Shawn Mullins Friday afternoon set saw a field of swaying ponchos and umbrellas. His gritty Nashvillian baritone scored highest with his song portraits, singing of people with a detailed eye and compassionate heart. He ended his set with a rendition of James McMurtry's "We Can't Make It Here Anymore," which proved better than the original and had the crowd on its feet.
Friday at Folks FestivalJakob Dylan cancelled his appearance to join Eric Clapton's tour, allowing the Mountain Goats' John Darnielle to share his angst-filled solo work. Tim O'Brien moved into the pre-headliner slot. He accompanied more than half of his songs with his bouzouki, making jokes while tuning it, reinforcing the hominess of his music: "I left my bouzouki locked in my car. When I returned the back windshield was broken and there were two bouzoukis in the car." Every song he played was cheerful, even the ones he introduced as sad and depressing. "Megnas," a song about an Italian produce seller in O'Brien's town when he was a child, perfectly expressed his optimism.
The British Commonwealth was strongly represented at the festival. The Great Lakes Swimmers and Luke Doucet (with two-thirds of the White Falcons) were there from Canada. Missy Higgins and the Waifs brought their Australian accents and humor to the stage, and KT Tunstall hails from north of London.
Saturday at Folks FestivalDoucet's set was filled with robust guitar playing and sweet harmonies. There was balanced blend of the three guitars on stage—his wife Melissa McLelland playing acoustic and Rich Levesque on bass&mdas;that allowed Doucet's leads to sail on top in a way that brought out both the creativity of his playing and the richness of the backing instruments. The harmonies on "Cleveland" were some of the best of the whole weekend. Doucet showed his good humor, revealing how he traveled as a guitarist with Sarah McLachlan. She "required six weeks of rehearsal before a tour," he joked. "I never rehearse more than two days."
Backstage, Doucet and McLelland talked about the pressures of being a married couple traveling and playing together—McLelland has her own solo career with Doucet as her backing guitarist. He loves to improvise on stage and admits to being a bit of a tyrant as his own tour manager. McLelland, who has been a back-up singer for McLachlan, likes her harmonies tight and is more relaxed about logistics. She loves new places and new things, while Doucet isn't crazy about touring.
"When I'm working out a contract," he said, "playing onstage is free. It's being away from my daughter and my home and my wife that I get paid for."
Doucet was followed by a solo acoustic set from Melissa Ferrick, who wanted to "Win 'Em Over." She relied on vulnerability both when talking to the audience between songs and in her lyrics. She shared how she had actually used product to style her hair that morning, then improvised a song about it.
The Waifs brought a family vibe to the stage. Sisters Vikki Thorn and Donna Simpson talked about going home to Australia between tours and producing millions of babies. You would never know it to hear them that they took any time off. Thorn has a soulful voice that is the heart of the band, and her harmonica playing reflects the same gut-deep connection to the music as her vocals. Sister Simpson brings a strong sense of fun and play to the band, running across stage several times during their set to share a microphone with Thorn, and moving her own and Thorn's bodies around to match the lyrics of different songs. At the end of their set, they brought on Trina Hamlin for a spectacular jam on harmonica. Hamlin, who backed up Susan Werner earlier in the day, rocked out, inspiring The Waifs to a jam that had the audience dancing on their tarps.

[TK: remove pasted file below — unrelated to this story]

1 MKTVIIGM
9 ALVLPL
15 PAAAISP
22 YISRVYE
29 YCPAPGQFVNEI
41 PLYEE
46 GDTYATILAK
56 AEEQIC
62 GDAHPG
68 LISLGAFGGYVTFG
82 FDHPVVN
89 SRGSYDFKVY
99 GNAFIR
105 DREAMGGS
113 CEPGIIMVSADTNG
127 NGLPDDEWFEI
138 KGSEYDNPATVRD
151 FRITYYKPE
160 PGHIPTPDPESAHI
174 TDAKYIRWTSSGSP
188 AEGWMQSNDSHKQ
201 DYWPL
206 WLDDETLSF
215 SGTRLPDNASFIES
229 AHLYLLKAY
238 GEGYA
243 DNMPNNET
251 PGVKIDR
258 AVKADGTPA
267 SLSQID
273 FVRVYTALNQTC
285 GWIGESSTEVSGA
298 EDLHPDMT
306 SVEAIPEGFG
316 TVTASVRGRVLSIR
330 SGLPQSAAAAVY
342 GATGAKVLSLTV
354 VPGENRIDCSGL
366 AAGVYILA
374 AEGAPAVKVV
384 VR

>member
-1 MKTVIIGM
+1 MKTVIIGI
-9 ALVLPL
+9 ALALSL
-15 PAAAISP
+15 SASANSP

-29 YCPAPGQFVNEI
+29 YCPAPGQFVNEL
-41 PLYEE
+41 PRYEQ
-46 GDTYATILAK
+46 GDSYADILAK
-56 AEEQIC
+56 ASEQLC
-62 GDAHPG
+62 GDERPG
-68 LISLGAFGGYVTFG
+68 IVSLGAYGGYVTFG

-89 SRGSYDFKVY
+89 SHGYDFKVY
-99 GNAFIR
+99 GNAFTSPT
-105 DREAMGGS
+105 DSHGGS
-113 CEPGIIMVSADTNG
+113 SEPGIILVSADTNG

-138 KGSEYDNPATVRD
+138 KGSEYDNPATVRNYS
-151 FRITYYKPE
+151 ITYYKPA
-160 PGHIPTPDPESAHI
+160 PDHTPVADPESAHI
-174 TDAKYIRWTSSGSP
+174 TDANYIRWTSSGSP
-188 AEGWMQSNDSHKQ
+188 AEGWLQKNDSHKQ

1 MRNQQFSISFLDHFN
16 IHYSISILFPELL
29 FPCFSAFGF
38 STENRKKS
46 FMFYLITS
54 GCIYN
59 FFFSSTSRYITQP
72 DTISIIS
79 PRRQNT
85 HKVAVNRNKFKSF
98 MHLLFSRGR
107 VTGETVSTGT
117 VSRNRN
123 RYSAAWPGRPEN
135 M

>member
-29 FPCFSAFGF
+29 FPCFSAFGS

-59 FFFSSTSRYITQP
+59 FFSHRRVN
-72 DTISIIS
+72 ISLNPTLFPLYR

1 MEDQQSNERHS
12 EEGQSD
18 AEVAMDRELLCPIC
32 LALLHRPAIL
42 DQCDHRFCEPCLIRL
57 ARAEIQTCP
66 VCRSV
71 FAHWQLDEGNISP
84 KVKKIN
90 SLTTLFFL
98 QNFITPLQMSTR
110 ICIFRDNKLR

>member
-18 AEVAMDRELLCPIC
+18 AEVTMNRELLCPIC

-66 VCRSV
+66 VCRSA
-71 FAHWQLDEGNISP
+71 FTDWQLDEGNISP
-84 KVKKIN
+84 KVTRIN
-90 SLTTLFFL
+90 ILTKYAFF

Nanci GriffithNanci Griffith was smart enough to wear a knee-length black coat buttoned up to the chin for her set on Saturday. (The temperature was in the 50s by the time her set was done.) A consummate professional, she presented years of her catalog and poured her whole self into every song. She dedicated “Flyer”—about meeting an Air Force pilot on a commercial flight—to all those fighting in the war. She shared how she had been asked to sing "Across the Great Divide" at Ann Richard's graveside. She told about being brought the song "From a Distance," which no one would record, and knowing it was a hit. Each time she shared a story about a song and then played it with total focus and excellence, making the festival grounds seem bigger and the audience feel as though they were friends.
Amos Lee and KT Tunstall, the Friday and Sunday headliners, respectively, gave lessons in how to please a crowd. Lee is a born performer, getting the girls to scream when he took off his sports jacket, revealing a cowboy shirt buttoned to the neck. His past as a schoolteacher shows through, and the natural ability to teach comes across in his non-judgmental, heartfelt performance of songs like "Careless." He relies on classic R&B, folk and blues styles, and updates it by talking directly to the audience in his songs.
Sunday Night at Folks FestivalKT Tunstall closed the festival Sunday night with a happy set. It had finally been sunny during the day, and she got the crowd to do a pulsed wave (from the front of crowd to the back) which, she said, she'd invented herself. Her hit "Suddenly I See" is very representative of her repertoire and, although her lyrics were almost impossible to understand, it didn't matter much.
A smaller venue toward the back of the festival grounds featured performances by winners of the Folks Festival's Songwriter Showcase: Amy Speace and festival favorite Ellis, who played to a standing room only crowd.
Performers and festivarians alike withstood the downpours and cold with remarkable fortitude, and were rewarded with a gorgeous day on Sunday, great performances, and that Folks Fest good vibe all weekend long.